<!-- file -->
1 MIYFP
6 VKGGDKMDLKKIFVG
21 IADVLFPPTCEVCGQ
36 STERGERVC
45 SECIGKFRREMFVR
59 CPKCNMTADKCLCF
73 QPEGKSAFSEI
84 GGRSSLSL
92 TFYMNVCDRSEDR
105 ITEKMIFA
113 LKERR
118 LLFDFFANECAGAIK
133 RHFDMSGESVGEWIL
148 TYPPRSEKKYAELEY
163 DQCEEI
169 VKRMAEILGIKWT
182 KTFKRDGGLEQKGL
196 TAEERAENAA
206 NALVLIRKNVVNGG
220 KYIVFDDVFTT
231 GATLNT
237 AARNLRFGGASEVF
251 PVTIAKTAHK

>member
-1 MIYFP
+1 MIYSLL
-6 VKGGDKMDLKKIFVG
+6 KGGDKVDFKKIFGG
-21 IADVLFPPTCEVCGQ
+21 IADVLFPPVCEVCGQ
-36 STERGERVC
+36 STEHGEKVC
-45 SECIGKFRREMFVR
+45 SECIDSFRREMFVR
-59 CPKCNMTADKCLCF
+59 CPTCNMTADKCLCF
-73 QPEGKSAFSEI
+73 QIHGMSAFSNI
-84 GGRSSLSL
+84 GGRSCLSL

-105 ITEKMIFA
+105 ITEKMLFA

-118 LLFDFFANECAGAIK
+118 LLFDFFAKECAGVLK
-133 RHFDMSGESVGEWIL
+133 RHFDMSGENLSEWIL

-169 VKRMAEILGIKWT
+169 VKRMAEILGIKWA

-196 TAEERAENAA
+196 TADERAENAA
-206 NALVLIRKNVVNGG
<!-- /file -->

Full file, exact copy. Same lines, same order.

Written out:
1 MIYFP
6 VKGGDKMDLKKIFVG
21 IADVLFPPTCEVCGQ
36 STERGERVC
45 SECIGKFRREMFVR
59 CPKCNMTADKCLCF
73 QPEGKSAFSEI
84 GGRSSLSL
92 TFYMNVCDRSEDR
105 ITEKMIFA
113 LKERR
118 LLFDFFANECAGAIK
133 RHFDMSGESVGEWIL
148 TYPPRSEKKYAELEY
163 DQCEEI
169 VKRMAEILGIKWT
182 KTFKRDGGLEQKGL
196 TAEERAENAA
206 NALVLIRKNVVNGG
220 KYIVFDDVFTT
231 GATLNT
237 AARNLRFGGASEVF
251 PVTIAKTAHK

>member
-1 MIYFP
+1 MIYSLL
-6 VKGGDKMDLKKIFVG
+6 KGGDKVDFKKIFGG
-21 IADVLFPPTCEVCGQ
+21 IADVLFPPVCEVCGQ
-36 STERGERVC
+36 STEHGEKVC
-45 SECIGKFRREMFVR
+45 SECIDSFRREMFVR
-59 CPKCNMTADKCLCF
+59 CPTCNMTADKCLCF
-73 QPEGKSAFSEI
+73 QIHGMSAFSNI
-84 GGRSSLSL
+84 GGRSCLSL

-105 ITEKMIFA
+105 ITEKMLFA

-118 LLFDFFANECAGAIK
+118 LLFDFFAKECAGVLK
-133 RHFDMSGESVGEWIL
+133 RHFDMSGENLSEWIL

-169 VKRMAEILGIKWT
+169 VKRMAEILGIKWA

-196 TAEERAENAA
+196 TADERAENAA
-206 NALVLIRKNVVNGG